I think that the absolute worst question that you can ask a writer (or any creative person for that matter) is, "What are you thinking about?"
Now, I don't know about you, but I have a hard enough time explaining the basic schematics to a given story while I'm writing it, let alone explaining what part of the story I'm currently working on. Shoot, I have enough problems just trying to explain what a story is all about after its done, but that's another issue for another time.
Back to the schematics. Most, if not all, of my free brain time is spent mentally working on my latest story "Dandelion Tears", either by thinking about how to move the story further along to its ending or by thinking about how to get from the beginning of one particular point to the end of that same particular point.
Example: In part one, I introduced a particular characteristic for my two female leads, Melanie and Fryja. For Melanie, I introduced the characteristic of bloodsucking, although I have not identified her with any particular non-human species, nor anyone else for that matter except her human husband Jon. For Fryja, I gave her a servant/lover who gets his periodic energy boosts from sucking on her boobs.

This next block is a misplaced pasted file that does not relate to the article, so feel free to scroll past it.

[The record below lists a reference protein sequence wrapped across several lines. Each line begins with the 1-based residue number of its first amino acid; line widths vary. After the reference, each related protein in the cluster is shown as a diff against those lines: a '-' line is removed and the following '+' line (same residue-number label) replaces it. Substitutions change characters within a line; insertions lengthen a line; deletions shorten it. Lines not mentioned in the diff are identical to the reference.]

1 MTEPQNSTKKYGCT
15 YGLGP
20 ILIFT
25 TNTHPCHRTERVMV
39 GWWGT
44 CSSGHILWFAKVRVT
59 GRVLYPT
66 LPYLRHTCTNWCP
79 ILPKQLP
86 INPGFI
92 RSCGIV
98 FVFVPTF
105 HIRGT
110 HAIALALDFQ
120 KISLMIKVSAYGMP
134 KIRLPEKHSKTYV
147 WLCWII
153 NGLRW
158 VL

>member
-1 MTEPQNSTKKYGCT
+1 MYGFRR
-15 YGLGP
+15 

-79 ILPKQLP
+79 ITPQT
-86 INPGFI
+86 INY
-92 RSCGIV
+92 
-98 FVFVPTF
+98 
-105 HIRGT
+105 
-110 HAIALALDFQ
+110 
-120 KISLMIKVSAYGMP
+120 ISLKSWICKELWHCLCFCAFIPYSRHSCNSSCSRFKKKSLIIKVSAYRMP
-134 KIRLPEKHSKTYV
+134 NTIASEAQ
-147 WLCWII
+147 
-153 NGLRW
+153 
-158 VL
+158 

Yes, I said, "boobs".
And no, I'm not trying to turn this into a gratuitous sex romp through the park (although everyone here apparently knows me too well). I'm trying to turn this into a legitimate characteristic and sub-plot point.
I'm sure you've heard of breast feeding and lactating, right?
Well, I'm sure you can imagine what a non-follower of my blog's reaction would be:
Them: "Whatcha thinking about with your story?"
Me: "Breast milk."
Them: takes a couple of steps backwards and says, "Ooooooookay."
Me: "No really. One of my main female characters has a lackey/lover who gets his energy boosts by drinking breast milk, so I'm trying to make that character have a condition in which she's always lactating and needs a way to get rid of the excess. Get it?"
Them: takes a few more steps backwards, and says, "Ummmmm....yah."
Yup, that went extremely well.
So as you can see, whenever someone asks me what I'm thinking about, I never go into much detail beyond, "My story. I'm having a difficult time with a particular plot point."
Because trying to explain how breast milk and breastfeeding became a key plot ingredient to a story without making yourself look like a sick puppy dog, is about as easy as floating down the river with cement shoes.